But then, the movie changes and realizes that, well, it has a story to deal with.
And that’s where SLC Punk! really falls apart.
Don’t get me wrong, I’m not angry at a movie for following through on telling its story and giving us at least some sort of narrative to follow through on, but for some reason, it almost feels like a distraction from everything else that Merendino’s doing. For one, the actual plot itself, isn’t very interesting; angry, pissed-off youngin’s spend their times moping around, looking irate, and searching for the nearest bit of conflict they can find. Sure, this may be how life is, but for a movie, there’s not much to it.
Another issue with this focus on the actual story is that, well, the characters themselves aren’t very intriguing to watch do stuff or have stuff happen to them. Sure, the stuff that they have to say may be thought-provoking, but they themselves really seem as if they’re just types, fueled by drugs, booze, and punk music, and that’s about it. Merendino tries to have them become more than they appear, but by the point, it almost feels like a little too late, as if he got so distracted by all of the fun he was having showing this lifestyle, that he realized that he had to at least finish it all up in some way, shape or form.
Then again, Matthew Lillard, above all else, is really the one actor who gets off of this perfectly and it’s nice to see. Nowadays, it seems as if Lillard is getting more and more supporting roles in stuff that some people see, and some people don’t, but regardless, it’s interesting to see where this guy has come from and where’s he gone over the past two decades of his career. While he may definitely get a lot of flak thrown at him for playing Shaggy and just generally seeming like an a-hole in the stuff he does, he’s actually a talented actor who, especially, shows that he’s got plenty of range set beyond just looking and acting like a prick.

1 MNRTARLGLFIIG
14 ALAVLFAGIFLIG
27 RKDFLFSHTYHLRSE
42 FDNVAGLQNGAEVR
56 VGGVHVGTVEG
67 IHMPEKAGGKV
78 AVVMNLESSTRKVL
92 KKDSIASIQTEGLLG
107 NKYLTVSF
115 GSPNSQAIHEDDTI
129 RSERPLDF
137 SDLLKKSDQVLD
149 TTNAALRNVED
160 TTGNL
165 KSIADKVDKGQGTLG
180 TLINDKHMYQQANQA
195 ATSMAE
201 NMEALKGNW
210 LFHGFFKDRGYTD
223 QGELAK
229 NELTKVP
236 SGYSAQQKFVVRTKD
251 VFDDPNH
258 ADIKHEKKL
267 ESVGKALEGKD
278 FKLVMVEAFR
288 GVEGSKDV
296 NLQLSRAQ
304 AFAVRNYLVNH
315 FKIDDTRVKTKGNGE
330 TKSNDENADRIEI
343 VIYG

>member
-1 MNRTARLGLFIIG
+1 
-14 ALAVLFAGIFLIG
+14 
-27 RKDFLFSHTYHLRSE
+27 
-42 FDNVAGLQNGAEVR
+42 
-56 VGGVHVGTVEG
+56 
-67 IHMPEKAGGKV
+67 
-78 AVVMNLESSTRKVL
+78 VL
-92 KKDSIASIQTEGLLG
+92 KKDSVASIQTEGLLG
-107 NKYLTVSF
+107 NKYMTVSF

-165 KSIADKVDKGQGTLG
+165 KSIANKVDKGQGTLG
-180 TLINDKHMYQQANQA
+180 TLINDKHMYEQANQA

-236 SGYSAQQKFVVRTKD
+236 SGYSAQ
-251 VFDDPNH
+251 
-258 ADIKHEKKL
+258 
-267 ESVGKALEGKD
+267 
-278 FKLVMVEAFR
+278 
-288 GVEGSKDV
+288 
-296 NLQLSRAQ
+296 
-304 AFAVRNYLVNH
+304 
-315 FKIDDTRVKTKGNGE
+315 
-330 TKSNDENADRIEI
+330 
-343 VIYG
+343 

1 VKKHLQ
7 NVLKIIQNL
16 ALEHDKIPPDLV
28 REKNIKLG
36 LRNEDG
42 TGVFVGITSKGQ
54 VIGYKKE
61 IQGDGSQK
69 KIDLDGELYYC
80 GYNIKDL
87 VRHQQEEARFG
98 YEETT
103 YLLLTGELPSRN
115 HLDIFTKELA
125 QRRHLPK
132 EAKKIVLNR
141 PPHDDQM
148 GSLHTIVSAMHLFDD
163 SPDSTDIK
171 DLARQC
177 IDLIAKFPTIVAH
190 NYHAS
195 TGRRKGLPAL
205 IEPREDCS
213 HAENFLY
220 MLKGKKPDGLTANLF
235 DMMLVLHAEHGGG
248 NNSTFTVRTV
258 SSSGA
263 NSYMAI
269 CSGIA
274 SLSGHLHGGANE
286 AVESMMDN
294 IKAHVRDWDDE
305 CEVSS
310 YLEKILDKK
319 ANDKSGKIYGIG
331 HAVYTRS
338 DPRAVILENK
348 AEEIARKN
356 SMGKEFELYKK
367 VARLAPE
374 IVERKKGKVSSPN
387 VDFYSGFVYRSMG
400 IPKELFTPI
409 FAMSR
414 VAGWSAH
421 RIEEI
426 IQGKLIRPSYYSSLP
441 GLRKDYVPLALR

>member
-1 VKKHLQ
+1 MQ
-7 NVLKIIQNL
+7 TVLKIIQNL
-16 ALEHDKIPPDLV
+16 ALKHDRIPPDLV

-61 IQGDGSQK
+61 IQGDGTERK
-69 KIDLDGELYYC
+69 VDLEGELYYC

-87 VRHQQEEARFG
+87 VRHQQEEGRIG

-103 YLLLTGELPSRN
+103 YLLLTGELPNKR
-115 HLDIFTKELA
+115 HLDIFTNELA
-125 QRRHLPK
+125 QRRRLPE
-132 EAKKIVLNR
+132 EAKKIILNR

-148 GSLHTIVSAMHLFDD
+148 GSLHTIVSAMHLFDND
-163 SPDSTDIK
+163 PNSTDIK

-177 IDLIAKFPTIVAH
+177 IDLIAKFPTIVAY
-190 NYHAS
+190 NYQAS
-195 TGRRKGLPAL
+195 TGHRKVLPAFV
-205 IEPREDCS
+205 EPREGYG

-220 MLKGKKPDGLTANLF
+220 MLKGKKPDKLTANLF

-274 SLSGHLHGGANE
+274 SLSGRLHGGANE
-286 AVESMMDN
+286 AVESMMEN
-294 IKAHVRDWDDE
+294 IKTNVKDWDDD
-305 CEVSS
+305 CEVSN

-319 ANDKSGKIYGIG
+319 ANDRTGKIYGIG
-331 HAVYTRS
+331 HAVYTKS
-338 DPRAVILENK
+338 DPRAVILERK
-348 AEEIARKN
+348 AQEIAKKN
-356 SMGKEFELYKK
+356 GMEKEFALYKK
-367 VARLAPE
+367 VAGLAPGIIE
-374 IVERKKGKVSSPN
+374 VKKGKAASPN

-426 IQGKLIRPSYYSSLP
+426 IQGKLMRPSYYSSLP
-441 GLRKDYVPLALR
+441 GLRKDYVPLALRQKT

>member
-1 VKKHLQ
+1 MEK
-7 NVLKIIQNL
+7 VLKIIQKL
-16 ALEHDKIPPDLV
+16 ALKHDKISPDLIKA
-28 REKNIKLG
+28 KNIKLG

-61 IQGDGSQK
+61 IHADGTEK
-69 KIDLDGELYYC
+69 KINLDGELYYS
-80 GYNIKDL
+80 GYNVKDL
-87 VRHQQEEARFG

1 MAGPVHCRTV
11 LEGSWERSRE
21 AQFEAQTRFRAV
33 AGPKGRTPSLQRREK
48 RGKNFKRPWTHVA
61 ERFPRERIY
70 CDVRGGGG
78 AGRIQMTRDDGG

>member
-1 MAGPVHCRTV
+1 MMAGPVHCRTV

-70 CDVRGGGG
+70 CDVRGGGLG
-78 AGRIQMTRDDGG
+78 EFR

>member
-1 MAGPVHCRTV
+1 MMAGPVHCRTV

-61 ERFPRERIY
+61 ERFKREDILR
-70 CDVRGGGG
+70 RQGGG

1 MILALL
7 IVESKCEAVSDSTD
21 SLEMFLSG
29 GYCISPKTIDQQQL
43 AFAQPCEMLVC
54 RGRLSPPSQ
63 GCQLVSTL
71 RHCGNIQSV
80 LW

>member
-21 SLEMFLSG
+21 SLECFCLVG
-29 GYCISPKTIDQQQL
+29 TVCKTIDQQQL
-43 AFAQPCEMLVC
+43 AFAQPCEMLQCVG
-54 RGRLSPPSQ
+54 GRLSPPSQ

Yeah, he’s great at playing that, too, but it’s not all he does.
As Steveo, Lillard has a blast with a role that shows him frequently talking to the camera, and just letting his mind wander about whatever it is that he wants it to wander about. While this is a device some people may find annoying, the pure hellbent rage and anger inside of Lillard is felt, which makes more of these scenes feel raw and emotional, rather than preachy and over-the-top. They totally are, but Lillard shows that there’s a reason for all this anger, and it’s what keeps SLC Punk! from being just another typical angry letter from the future generation.
Consensus: Without much of a solid plot to work with, SLC Punk! falls apart in the final-act when it tries to be important, but for the most part, its fun, exciting, and sometimes insightful, tone makes it worth a watch.
6 / 10
Photos Courtesy of: The Inquisitive Loon, Reel Reactions
Great review! The 90s was the last golden age of cinema. I pray I’m wrong about that statement.